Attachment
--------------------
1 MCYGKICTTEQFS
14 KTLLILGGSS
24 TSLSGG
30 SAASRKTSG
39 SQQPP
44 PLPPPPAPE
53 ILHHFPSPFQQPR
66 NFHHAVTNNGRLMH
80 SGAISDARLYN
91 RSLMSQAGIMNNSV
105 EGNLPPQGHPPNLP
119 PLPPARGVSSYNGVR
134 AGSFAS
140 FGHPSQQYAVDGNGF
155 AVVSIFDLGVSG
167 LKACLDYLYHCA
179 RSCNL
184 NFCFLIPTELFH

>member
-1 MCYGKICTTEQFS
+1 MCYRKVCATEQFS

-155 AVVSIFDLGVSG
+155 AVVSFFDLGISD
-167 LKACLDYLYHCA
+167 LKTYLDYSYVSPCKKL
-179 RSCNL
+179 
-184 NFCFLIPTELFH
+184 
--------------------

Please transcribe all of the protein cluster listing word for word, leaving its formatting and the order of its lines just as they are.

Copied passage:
1 MCYGKICTTEQFS
14 KTLLILGGSS
24 TSLSGG
30 SAASRKTSG
39 SQQPP
44 PLPPPPAPE
53 ILHHFPSPFQQPR
66 NFHHAVTNNGRLMH
80 SGAISDARLYN
91 RSLMSQAGIMNNSV
105 EGNLPPQGHPPNLP
119 PLPPARGVSSYNGVR
134 AGSFAS
140 FGHPSQQYAVDGNGF
155 AVVSIFDLGVSG
167 LKACLDYLYHCA
179 RSCNL
184 NFCFLIPTELFH

>member
-1 MCYGKICTTEQFS
+1 MCYRKVCATEQFS

-155 AVVSIFDLGVSG
+155 AVVSFFDLGISD
-167 LKACLDYLYHCA
+167 LKTYLDYSYVSPCKKL
-179 RSCNL
+179 
-184 NFCFLIPTELFH
+184 